How To Schedule Regular MySQL Backups In Windows
Many web developers depend on that holy trifecta of PHP, MySQL, and Apache to develop their applications. Occasionally we are forced, whether due to work or convenience sake, to use Windows to host our applications. Some of us are already familiar with Linux cron jobs and shell commands (or maybe not) but scheduling backups in Windows is completely unknown to us.
Some Initial Assumptions
Here's the information you'll need to know before attempting to duplicate what I've done...
- The path to your mysql /bin/ directory (e.g., C:\mysql\).
- Actually... that's it.... Easy, huh?
What We're Doing: In Summary
We want to dump the file to a datestamped file. There are several ways to do this, but the easiest way is through a batch file. The command we'll be using is:
Just fill in the username, password, and database with your MySQL information.
What Just Happened?
You've dumped all of your MySQL data in [database] into a file named backup.Mon.sql (assuming it's Monday). The %DATE:~0,3% string basically runs the DOS "date" command and parses out the first three characters. If you'd rather see YYYYMMDD format, use %DATE:~10,4%%DATE:~7,2%%DATE:~4,2%. The advantage (or disadvantage, depending on your needs) of using the week day is that you will eventually have only seven backup files... you can go back, at most, seven days. Eventually each day will be overwritten. Using YYYYMMDD will allow you to create an unlimited amount of backup files, and go back and recover to any date you'd like.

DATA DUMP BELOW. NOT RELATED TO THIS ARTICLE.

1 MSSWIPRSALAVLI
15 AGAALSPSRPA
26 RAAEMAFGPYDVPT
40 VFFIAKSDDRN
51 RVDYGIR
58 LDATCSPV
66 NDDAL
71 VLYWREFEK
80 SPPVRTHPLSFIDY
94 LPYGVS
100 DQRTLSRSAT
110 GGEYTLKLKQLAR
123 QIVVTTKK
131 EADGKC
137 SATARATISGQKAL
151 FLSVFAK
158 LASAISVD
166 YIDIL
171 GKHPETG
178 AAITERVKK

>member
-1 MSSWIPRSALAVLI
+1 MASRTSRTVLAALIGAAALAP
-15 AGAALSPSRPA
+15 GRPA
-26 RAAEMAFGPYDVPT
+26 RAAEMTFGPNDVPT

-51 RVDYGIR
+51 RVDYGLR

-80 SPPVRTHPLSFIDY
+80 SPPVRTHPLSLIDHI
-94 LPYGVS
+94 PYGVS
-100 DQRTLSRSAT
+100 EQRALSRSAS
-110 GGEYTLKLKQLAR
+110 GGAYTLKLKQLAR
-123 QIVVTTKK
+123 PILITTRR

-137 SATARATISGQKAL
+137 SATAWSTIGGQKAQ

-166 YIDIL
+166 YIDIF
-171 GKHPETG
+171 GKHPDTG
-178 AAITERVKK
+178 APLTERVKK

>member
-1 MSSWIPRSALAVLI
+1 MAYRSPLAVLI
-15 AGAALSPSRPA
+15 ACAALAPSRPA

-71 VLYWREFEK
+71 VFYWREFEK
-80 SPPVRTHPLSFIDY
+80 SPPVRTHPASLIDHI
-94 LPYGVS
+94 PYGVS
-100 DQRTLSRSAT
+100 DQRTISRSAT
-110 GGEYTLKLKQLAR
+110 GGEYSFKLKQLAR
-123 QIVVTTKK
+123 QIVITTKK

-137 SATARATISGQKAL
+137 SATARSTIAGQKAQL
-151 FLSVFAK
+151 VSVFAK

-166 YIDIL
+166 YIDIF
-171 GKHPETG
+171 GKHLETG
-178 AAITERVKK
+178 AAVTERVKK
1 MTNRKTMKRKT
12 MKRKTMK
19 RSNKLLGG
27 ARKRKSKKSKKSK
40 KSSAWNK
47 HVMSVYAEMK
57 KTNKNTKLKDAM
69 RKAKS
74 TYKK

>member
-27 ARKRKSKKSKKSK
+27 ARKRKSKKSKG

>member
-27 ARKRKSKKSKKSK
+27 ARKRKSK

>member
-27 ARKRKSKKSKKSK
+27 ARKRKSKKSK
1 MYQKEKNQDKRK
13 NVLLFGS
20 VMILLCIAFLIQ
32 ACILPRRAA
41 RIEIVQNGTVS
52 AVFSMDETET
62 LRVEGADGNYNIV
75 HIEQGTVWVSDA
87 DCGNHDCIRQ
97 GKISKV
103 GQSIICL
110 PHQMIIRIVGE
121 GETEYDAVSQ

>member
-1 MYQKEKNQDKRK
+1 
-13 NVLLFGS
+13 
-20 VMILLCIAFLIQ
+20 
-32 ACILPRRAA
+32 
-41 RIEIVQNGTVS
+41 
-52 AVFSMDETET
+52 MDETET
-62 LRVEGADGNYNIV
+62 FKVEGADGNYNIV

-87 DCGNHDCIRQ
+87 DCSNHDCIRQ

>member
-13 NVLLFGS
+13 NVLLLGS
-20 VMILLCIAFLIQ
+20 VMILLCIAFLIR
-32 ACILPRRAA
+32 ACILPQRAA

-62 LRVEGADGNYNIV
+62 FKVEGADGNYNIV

Take this command, and create a backup file (e.g., mysql-backup.bat). It can look like this...
Now you can run mysql-backup.bat from a command prompt (hit Start->Run and type 'cmd'). It it works, you should see a success message and a file should be generated in the directory you specified. If not, make sure you've got the correct username, password, and database. Then try it again.
Automating It All
Linux has cron, Windows has at. The at command schedules commands to run as often as you'd like. In this case, we're going to run the backup one day a week at 2 AM.
Open up the command prompt and type the following:
Once you run this, it should return "Added a new job with job ID = X"
Type at to make sure that it's in the schedule.
That's all you need to do! If you've set everything up correctly you should now be running nightly MySQL backups.
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